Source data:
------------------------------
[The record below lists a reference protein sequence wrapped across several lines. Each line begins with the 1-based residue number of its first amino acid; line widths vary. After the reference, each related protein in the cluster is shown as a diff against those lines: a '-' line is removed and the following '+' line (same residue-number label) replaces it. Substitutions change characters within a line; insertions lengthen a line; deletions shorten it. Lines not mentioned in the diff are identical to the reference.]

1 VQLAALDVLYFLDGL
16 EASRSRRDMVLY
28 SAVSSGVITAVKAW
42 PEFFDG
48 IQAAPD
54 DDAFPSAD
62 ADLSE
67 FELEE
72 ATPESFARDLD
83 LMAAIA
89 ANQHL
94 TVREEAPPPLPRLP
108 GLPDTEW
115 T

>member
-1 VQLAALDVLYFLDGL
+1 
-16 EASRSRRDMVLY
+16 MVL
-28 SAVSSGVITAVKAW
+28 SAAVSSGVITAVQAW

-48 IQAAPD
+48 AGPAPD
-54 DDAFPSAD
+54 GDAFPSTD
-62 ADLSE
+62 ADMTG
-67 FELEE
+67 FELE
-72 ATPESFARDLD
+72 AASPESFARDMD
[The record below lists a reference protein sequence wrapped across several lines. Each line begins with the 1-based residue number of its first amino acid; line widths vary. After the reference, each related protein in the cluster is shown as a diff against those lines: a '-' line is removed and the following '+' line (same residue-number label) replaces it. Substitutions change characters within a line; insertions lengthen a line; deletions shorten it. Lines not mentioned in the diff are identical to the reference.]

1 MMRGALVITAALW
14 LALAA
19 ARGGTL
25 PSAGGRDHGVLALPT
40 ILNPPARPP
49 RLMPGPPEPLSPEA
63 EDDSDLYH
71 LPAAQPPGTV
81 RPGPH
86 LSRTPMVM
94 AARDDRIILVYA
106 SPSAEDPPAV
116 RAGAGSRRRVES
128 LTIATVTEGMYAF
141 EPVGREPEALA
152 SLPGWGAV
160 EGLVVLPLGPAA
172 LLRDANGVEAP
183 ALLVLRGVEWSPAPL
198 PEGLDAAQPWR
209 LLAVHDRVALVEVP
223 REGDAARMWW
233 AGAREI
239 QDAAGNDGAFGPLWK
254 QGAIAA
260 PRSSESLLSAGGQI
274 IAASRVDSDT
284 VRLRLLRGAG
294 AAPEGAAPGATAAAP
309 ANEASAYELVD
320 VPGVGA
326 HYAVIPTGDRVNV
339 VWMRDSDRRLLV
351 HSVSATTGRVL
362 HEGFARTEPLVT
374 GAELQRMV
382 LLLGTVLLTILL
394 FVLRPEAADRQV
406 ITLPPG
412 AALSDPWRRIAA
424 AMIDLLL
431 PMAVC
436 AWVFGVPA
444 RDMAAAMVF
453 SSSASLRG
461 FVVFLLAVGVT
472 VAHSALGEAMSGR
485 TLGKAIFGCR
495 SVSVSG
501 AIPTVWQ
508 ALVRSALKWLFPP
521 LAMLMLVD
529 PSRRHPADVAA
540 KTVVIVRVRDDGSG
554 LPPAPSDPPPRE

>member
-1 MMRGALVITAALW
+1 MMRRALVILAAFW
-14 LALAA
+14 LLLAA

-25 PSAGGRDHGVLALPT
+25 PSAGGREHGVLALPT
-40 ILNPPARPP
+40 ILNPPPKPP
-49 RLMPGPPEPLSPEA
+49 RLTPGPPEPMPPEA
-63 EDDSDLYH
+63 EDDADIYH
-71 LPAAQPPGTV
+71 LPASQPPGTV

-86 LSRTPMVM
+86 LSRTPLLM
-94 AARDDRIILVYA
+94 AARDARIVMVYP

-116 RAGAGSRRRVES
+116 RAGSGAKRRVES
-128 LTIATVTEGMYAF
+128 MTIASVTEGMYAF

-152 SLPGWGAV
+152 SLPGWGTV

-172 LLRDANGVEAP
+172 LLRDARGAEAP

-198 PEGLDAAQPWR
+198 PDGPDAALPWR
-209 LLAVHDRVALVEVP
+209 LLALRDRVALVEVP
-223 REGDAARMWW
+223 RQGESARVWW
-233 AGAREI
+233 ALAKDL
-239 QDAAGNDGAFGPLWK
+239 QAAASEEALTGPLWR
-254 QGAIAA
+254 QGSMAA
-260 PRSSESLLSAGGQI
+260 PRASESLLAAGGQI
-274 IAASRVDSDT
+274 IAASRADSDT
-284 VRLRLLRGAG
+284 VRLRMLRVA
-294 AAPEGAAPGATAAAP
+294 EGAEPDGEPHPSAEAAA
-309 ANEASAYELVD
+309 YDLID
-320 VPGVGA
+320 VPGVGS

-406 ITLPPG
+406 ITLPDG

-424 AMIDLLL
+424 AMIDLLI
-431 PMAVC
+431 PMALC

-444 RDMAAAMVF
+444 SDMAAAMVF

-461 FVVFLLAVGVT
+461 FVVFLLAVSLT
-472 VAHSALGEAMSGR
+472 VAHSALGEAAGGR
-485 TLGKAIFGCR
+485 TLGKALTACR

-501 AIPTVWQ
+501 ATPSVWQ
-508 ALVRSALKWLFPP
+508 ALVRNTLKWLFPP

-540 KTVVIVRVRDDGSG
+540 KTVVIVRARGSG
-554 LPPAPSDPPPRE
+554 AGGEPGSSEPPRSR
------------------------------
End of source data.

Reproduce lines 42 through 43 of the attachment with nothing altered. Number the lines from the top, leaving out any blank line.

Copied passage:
81 RPGPH
86 LSRTPMVM